The pictures are wonderful at showing how mom feels after being thrown out of obedience school.  There is a picture of mom thrown on the couch with the papers falling from her hand showing the F’s Pinkerton has received at school.  One can tell that mother is so frustrated and at her wits end at what to do with Pinkerton.  But then everything turns around when a burglar actually enters the house.  Mom tells Pinkerton there is a burglar but all he does is lick the burglar.  As the daughter enters the room and sees Pinkerton licking the burglar she quickly thinks to tell Pinkerton to fetch.  Of course he listens and bites into the burglar and shakes him this way and that way.  Then the daughter tells him to come and Pinkerton runs out of the window with the burglar.  All though Pinkerton’s behavior is unconventional, he proves that it doesn’t really matter in the end.  Pinkerton saves the day with his bad habits.


It just goes to show you that one doesn’t always have to do things the same way to be successful at what one does.


The process art consists of black line-drawings, black halftones, and full-color washes.  The black line is prepared and photographed separately for greater sharpness and contrast.  The full-color washes and the black halftones are prepared with ink, crayons and paints on the reverse side of the black line-drawing.  They are then camera-separated and reproduced as red, blue, yellow and black halftones.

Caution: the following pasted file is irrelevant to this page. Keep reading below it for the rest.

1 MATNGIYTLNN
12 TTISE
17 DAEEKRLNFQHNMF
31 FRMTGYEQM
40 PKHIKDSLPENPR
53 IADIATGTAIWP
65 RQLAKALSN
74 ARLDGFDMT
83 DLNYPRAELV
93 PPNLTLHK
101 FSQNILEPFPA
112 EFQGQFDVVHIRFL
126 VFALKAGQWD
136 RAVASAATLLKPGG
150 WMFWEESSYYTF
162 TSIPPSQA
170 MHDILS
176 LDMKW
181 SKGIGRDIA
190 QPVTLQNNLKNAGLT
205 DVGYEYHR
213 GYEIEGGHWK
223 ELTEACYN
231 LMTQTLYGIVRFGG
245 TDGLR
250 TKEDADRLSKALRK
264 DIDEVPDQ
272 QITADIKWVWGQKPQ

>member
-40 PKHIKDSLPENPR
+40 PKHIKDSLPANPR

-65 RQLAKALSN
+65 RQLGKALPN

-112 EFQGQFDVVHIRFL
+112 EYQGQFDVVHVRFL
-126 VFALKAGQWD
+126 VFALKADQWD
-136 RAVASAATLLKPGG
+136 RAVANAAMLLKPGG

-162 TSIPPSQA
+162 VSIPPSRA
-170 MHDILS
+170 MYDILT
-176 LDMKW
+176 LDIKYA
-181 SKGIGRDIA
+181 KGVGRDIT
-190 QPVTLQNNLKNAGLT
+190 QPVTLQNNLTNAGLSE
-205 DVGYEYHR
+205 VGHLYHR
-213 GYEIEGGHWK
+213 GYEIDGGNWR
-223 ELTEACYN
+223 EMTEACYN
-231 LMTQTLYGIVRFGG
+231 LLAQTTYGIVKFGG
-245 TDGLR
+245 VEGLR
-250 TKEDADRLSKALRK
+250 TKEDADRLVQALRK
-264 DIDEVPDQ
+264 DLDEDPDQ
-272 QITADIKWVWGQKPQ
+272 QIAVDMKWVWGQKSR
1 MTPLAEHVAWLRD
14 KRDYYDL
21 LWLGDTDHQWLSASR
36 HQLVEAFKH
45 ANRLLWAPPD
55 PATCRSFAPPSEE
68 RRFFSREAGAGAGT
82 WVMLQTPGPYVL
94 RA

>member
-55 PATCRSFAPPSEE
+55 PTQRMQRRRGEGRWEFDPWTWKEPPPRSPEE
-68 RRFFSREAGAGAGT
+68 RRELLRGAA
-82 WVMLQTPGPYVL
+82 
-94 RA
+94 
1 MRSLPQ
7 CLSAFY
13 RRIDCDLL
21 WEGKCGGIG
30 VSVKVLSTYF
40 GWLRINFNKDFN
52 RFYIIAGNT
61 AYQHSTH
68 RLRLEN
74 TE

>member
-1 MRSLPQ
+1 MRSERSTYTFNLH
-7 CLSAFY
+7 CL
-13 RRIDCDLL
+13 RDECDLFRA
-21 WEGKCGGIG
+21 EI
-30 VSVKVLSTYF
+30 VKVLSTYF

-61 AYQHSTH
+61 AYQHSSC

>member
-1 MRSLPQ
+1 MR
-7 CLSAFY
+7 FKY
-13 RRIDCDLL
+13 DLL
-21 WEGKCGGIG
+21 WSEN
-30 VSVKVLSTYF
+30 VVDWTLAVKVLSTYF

Horn Book states, “fans will enjoy the reissue of the book about the lovable Great Dane who creates chaos wherever he goes.”


Publisher Weekly called the “action-filled, colorful pictures, as funny as the story.”


This book was the American Book finalist  in 1980 and given the Little Archer Award, University of Wisconsin-Oshkosh Department of Library Services, and Georgia Children’s Picture Storybook Award, both in 1982.


Comparing the two books:


In the book Can I keep Him? The pictures on the left hand side of the page and at the bottom of the page are all drawn in black line-drawings.  The drawings look more like they were sketched, detailed with black and white strokes and although there is not much color, the colors are pastel and simple only using green, yellow and blue.  In comparison to Pinkerton, Behave! the most obvious difference between the two is the vast array of colors used in Pinkerton, Behave! as opposed to Can I keep Him?


The similarities that one sees in the two books are the characters.  The mothers in the two books have the same features.  The characters are all light skinned with blonde hair.  The writer defiantly writes about what he knows in these two books.  In both books there are personal references to Steven Kellogg’s life.  The Great Dane in Pinkerton, Behave! is a real character.  This is the type of dog that Steven Kellogg has at his home in Norwalk, CT.  You can see a picture of the real Pinkerton on the inside jacket cover of the book Pinkerton, Behave!  The main idea in Can I Keep Him? is that the little boy wants a pet and Steven and his wife Helen are all too familiar with all the pets at there home, including a Great Dane, many cats and Secondhand Rose.  Both books tell hilariously funny stories thru the use of wonderful illustrations.  The light hearted colors give a sense of laughter and joy.